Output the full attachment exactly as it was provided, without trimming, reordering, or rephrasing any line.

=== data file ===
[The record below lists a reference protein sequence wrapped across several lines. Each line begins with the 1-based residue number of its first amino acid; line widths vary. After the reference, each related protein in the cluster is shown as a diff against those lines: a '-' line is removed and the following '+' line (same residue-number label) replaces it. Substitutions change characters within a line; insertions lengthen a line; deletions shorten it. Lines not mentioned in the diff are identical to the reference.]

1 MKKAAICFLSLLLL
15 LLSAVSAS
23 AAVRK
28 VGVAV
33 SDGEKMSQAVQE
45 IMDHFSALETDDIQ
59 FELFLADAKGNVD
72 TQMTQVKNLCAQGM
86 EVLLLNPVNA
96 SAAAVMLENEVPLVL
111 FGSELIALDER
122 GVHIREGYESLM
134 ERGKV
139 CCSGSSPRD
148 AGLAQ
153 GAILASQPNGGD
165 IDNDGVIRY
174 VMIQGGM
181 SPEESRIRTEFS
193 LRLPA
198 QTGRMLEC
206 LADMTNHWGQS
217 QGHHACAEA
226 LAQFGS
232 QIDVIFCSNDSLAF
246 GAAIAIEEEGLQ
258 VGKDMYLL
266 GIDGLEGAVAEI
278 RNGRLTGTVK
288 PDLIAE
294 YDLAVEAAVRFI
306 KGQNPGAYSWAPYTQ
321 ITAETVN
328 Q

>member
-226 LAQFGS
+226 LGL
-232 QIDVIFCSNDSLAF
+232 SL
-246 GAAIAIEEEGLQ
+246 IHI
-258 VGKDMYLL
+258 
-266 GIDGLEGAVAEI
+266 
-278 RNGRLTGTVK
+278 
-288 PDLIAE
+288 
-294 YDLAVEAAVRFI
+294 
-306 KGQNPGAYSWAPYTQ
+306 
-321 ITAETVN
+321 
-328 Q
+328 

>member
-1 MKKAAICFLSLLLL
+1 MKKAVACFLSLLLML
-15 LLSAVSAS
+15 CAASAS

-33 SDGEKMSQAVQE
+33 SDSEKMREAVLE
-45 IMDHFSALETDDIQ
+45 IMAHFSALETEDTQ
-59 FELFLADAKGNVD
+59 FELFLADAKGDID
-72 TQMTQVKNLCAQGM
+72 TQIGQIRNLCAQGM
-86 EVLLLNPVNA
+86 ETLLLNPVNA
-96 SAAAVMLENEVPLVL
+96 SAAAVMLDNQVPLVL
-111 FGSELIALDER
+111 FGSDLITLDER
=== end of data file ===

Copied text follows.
[The record below lists a reference protein sequence wrapped across several lines. Each line begins with the 1-based residue number of its first amino acid; line widths vary. After the reference, each related protein in the cluster is shown as a diff against those lines: a '-' line is removed and the following '+' line (same residue-number label) replaces it. Substitutions change characters within a line; insertions lengthen a line; deletions shorten it. Lines not mentioned in the diff are identical to the reference.]

1 MKKAAICFLSLLLL
15 LLSAVSAS
23 AAVRK
28 VGVAV
33 SDGEKMSQAVQE
45 IMDHFSALETDDIQ
59 FELFLADAKGNVD
72 TQMTQVKNLCAQGM
86 EVLLLNPVNA
96 SAAAVMLENEVPLVL
111 FGSELIALDER
122 GVHIREGYESLM
134 ERGKV
139 CCSGSSPRD
148 AGLAQ
153 GAILASQPNGGD
165 IDNDGVIRY
174 VMIQGGM
181 SPEESRIRTEFS
193 LRLPA
198 QTGRMLEC
206 LADMTNHWGQS
217 QGHHACAEA
226 LAQFGS
232 QIDVIFCSNDSLAF
246 GAAIAIEEEGLQ
258 VGKDMYLL
266 GIDGLEGAVAEI
278 RNGRLTGTVK
288 PDLIAE
294 YDLAVEAAVRFI
306 KGQNPGAYSWAPYTQ
321 ITAETVN
328 Q

>member
-226 LAQFGS
+226 LGL
-232 QIDVIFCSNDSLAF
+232 SL
-246 GAAIAIEEEGLQ
+246 IHI
-258 VGKDMYLL
+258 
-266 GIDGLEGAVAEI
+266 
-278 RNGRLTGTVK
+278 
-288 PDLIAE
+288 
-294 YDLAVEAAVRFI
+294 
-306 KGQNPGAYSWAPYTQ
+306 
-321 ITAETVN
+321 
-328 Q
+328 

>member
-1 MKKAAICFLSLLLL
+1 MKKAVACFLSLLLML
-15 LLSAVSAS
+15 CAASAS

-33 SDGEKMSQAVQE
+33 SDSEKMREAVLE
-45 IMDHFSALETDDIQ
+45 IMAHFSALETEDTQ
-59 FELFLADAKGNVD
+59 FELFLADAKGDID
-72 TQMTQVKNLCAQGM
+72 TQIGQIRNLCAQGM
-86 EVLLLNPVNA
+86 ETLLLNPVNA
-96 SAAAVMLENEVPLVL
+96 SAAAVMLDNQVPLVL
-111 FGSELIALDER
+111 FGSDLITLDER